District Court Rejects MK Tarif's Appeal Against Bribery Conviction

The Tel Aviv District Court yesterday rejected an appeal by MK Saleh Tarif (Labor) against his conviction on charges of giving bribes, fraud and breach of faith. "I'm sorry that a person who was a minister in Israel failed and carried out these ugly crimes," Judge Dvora Berliner wrote in the unanimous decision by a three-judge panel.

The panel, which also included judges Zeev Hammer and Judith Shitzer, also ruled that the crimes involved moral turpitude, which means that Tarif will not be able to continue serving as an MK.

In response to the verdict, Tarif, who was represented in his appeal by attorney Dror Hoter-Yishai, said he had no faith in the justice system.

The district court did not change the lower court's sentence of six months' public service, since the appeal involved only the conviction.

Tarif was convicted of paying a $2,000 bribe to Raphael Cohen, the head of the Interior Ministry's Population Administration, in 1999, when Tarif was serving as an MK and as chairman of the Knesset House Committee. Tarif wanted Cohen to expedite the granting of a residence permit for a friend, Hosni Yunis Badran, a resident of the Palestinian territories, and for Badran's family.

Badran, who is married to an Israeli citizen, had previously applied for a residence permit under family reunification procedures several times over the years and had been turned down.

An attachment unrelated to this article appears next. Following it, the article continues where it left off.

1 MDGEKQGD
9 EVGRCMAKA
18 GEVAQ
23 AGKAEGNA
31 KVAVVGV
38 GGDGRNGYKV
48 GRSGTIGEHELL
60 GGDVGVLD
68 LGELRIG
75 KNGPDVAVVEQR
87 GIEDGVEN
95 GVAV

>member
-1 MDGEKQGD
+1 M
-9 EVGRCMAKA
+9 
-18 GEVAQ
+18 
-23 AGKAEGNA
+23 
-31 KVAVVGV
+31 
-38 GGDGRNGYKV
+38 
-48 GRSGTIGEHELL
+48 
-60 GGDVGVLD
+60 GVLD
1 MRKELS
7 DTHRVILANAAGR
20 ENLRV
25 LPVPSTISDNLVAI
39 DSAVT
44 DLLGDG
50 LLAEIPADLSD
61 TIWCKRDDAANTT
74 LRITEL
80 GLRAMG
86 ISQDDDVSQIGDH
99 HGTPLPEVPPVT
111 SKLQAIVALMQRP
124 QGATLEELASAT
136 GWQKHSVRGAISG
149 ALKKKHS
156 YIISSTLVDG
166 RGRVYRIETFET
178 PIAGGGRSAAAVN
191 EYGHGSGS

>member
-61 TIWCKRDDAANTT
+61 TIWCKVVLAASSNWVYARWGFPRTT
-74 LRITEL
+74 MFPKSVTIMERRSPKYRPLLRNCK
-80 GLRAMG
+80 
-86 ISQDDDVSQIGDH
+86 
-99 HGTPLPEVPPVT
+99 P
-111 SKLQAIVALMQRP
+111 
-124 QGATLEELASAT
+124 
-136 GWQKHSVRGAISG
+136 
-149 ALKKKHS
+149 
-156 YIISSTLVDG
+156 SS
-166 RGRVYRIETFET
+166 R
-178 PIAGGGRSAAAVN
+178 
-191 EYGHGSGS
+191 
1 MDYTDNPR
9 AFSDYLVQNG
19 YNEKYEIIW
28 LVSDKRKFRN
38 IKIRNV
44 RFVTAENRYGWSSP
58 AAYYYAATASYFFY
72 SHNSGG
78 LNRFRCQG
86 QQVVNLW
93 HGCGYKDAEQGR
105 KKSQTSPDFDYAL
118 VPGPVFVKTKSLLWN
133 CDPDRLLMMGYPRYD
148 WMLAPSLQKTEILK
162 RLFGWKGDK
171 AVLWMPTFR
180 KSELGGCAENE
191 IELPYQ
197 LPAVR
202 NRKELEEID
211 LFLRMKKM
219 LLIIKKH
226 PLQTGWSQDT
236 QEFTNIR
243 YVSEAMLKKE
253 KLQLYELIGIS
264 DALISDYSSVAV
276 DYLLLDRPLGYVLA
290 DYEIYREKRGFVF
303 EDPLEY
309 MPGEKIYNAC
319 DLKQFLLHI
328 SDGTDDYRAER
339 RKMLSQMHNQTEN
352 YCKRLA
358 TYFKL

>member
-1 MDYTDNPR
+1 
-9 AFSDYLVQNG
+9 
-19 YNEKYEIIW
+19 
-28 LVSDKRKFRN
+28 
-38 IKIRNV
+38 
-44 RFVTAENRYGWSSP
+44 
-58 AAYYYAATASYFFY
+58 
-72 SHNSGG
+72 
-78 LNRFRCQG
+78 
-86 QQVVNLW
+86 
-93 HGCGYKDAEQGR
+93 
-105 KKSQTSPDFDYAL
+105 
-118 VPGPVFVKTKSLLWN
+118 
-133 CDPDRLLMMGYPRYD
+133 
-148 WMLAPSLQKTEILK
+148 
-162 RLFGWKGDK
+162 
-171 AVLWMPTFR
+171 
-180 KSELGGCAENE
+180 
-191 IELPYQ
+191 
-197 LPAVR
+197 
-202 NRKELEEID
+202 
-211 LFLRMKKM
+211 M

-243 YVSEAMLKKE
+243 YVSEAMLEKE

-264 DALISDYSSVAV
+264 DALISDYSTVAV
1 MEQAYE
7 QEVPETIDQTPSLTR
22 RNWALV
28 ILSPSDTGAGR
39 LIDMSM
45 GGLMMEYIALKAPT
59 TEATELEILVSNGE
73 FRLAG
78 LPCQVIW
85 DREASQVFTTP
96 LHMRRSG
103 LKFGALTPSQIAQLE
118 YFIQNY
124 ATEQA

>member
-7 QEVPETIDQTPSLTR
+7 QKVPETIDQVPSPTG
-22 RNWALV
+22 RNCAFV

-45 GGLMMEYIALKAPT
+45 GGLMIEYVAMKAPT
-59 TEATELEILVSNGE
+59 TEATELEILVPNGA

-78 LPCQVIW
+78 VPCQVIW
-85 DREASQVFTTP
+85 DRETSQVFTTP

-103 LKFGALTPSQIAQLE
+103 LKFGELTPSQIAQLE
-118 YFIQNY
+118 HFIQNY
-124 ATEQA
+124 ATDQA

Tarif delivered the money in cash to Cohen under a bridge on the Jerusalem-Tel Aviv highway.

The police recorded Cohen's confession to accepting the bribe, and although Cohen recanted on the witness stand, both the magistrate's court and the district court accepted the police version and gave full weight to the written and recorded confession.

With regard to the charges of fraud and breach of faith, the prosecution argued that Tarif was aware that Badran's marriage was fictitious and that he had applied previously for a permit and been turned down.

When Tarif attempted to advance the procedure, Judge Berliner wrote, "he acted against the public interest that he is meant to uphold. This certainly cannot be considered a case of proper conduct by a public official, which is a basis for the public's faith in him. A Knesset member and the chairman of the House Committee should not fraudulently expedite his personal interests and those of his friends."